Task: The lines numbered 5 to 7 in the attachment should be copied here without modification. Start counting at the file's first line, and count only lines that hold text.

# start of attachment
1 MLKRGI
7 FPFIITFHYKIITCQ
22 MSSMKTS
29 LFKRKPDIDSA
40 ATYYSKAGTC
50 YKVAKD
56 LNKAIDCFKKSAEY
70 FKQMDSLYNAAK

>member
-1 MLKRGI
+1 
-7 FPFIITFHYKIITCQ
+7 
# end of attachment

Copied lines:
40 ATYYSKAGTC
50 YKVAKD
56 LNKAIDCFKKSAEY